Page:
Goods covered by the hypothec
It was noted in the first section that, on a tenant entering an insolvency procedure, the hypothec provides the landlord with security over goods on the premises, to the extent that those goods are owned by the tenant. The question has been raised as to whether the hypothec covers only goods on the premises as at the date of the insolvency procedure or whether it would cover goods subsequently brought onto the premises by the administrator. Again the legislation is unclear on this point.
What is clear is that the goods will not be subject to the hypothec if they are not owned by the tenant. Therefore, if title to the goods brought onto the premises has been obtained in the name of the administrators as principals, rather than the company in administration, then the goods should not be caught by the hypothec. Accordingly, if the administrators are looking to purchase further stock to sell from stores in Scotland they should consider carefully the terms on which they do this.
One other scenario in multi-sited insolvencies would be where goods purchased by the company prior to the administration are moved into a Scottish store post-administration in order that they can be sold. Where these goods are subject to Retention of Title they will not be caught by the hypothec. However, if the company has title to the goods, then, on a straightforward reading of the legislation, such goods would appear to be caught by the hypothec. As with rental arrears, this point will not be clear until a ruling has been given by the Courts.
Sale of goods covered by the hypothec
The position with the sale of goods subject to a hypothec is very similar to the position regarding the sale of goods subject to retention of title (ROT) clauses. As with ROT, where the administrator has become aware that there will be a claim, the goods subject to a hypothec should not be sold without consent of (i) the landlord or (ii) the court per paragraph 71 of Schedule B1 of the Insolvency Act 1986. If goods are sold without such consent then it is prudent to ensure that (i) an inventory has been kept of what has been sold and at what price and (ii) the sale proceeds are retained in a marked account so that the landlord cannot complain to have suffered any loss as a result of the sale.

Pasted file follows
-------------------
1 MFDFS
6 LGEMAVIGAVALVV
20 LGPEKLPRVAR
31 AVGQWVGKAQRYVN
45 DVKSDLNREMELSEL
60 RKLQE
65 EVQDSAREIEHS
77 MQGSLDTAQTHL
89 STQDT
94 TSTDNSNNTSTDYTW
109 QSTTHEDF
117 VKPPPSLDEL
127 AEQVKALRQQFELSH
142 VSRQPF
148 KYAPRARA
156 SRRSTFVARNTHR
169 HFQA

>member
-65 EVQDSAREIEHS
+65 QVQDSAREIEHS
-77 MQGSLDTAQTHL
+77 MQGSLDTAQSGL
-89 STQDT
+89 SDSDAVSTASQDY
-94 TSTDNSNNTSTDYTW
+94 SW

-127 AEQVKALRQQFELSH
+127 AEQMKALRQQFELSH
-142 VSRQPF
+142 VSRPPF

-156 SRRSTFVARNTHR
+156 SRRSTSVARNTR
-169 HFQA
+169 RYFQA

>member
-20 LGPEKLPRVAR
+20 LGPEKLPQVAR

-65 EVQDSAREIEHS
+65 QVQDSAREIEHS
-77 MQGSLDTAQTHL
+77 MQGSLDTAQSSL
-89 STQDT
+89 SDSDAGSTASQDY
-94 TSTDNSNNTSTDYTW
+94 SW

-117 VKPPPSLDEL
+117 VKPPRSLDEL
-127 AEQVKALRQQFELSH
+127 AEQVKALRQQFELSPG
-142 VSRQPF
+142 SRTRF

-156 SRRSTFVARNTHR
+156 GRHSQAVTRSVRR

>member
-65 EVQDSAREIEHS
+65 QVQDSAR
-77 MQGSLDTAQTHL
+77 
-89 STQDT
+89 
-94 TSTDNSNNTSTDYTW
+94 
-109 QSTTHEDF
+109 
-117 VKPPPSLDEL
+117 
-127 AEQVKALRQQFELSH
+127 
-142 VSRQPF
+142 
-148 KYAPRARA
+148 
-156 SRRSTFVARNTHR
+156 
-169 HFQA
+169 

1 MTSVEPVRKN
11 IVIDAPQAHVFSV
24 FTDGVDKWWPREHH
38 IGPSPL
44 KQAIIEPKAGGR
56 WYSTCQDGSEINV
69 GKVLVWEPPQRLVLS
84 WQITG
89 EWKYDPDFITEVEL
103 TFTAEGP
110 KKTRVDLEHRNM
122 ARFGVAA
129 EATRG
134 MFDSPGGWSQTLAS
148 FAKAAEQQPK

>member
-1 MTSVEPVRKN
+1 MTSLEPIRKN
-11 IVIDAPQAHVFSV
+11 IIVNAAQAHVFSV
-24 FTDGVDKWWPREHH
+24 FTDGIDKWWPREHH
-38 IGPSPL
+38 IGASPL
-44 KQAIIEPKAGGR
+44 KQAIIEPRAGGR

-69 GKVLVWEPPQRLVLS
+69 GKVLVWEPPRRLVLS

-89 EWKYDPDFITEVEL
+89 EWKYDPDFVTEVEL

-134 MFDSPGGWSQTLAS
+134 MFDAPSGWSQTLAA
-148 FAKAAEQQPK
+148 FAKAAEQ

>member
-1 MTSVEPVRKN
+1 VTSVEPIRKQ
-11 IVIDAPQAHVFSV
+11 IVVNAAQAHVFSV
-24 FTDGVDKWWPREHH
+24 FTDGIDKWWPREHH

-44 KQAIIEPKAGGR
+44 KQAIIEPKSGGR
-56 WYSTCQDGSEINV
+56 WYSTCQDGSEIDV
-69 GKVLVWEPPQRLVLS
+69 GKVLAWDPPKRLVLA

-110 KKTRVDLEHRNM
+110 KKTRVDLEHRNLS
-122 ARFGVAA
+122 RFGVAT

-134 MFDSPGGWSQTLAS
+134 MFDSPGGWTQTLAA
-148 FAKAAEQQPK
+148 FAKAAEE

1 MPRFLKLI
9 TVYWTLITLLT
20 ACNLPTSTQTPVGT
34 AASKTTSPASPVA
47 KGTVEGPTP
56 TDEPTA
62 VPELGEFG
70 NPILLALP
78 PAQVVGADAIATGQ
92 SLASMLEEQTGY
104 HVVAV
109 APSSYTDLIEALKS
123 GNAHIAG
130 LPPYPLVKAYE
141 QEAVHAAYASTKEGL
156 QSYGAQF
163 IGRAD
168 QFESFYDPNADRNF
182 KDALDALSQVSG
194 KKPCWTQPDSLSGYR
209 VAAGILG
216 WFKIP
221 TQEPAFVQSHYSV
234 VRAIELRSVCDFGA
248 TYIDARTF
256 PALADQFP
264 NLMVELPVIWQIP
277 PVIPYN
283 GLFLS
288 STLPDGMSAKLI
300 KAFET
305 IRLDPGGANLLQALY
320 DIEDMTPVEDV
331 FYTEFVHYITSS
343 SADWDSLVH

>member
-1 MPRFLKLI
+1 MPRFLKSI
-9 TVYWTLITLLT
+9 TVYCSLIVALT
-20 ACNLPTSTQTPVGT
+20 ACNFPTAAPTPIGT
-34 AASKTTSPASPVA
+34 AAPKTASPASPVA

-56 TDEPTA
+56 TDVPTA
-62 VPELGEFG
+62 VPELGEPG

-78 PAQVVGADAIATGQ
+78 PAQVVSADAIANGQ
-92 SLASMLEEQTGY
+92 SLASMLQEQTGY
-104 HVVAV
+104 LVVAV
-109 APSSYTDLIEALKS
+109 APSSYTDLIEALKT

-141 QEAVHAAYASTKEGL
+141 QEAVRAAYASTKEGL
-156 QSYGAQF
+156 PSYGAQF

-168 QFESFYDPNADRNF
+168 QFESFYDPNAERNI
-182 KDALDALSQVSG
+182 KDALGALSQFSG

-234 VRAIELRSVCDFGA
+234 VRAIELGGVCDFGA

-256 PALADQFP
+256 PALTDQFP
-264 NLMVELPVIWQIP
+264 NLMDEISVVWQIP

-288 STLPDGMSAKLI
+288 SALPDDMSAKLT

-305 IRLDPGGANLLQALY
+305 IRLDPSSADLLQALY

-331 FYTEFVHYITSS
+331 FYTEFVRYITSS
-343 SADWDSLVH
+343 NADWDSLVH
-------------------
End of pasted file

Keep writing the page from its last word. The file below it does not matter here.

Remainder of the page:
An administrator must also consider what costs of sale can be deducted if he sells goods subject to the hypothec. The legislation is silent on the issue of what amount the landlord is entitled to on the sale of the goods subject to the hypothec. It is not certain whether it would be the purchase price, sale price, or independently assessed market value. There is also no guidance in the legislation as to what costs, if any, can be deducted where the administrator has dealt with the sale. In general, when administrators deal with the sale of secured assets they will agree in advance with the secured creditor what level of their time cost will be paid. In the event that agreement cannot be met though the general position is that it will only be the disbursements and not the administrator's time cost that will be deductible. There is no authority on this point in relation to the hypothec. However, we would not expect the administrators to be in any better position than they are with other securities. It therefore seems likely that it will be the actual proceeds of the sale that will be payable to the landlord. Obviously a different figure could be agreed by way of a commercial settlement.
The uncertainty in relation to landlord's hypothec clearly requires issues of risk management to be assessed by IPs. In our view there if the sums involved are significant and agreement with the landlord cannot be reached the administrator should seek directions from the Court.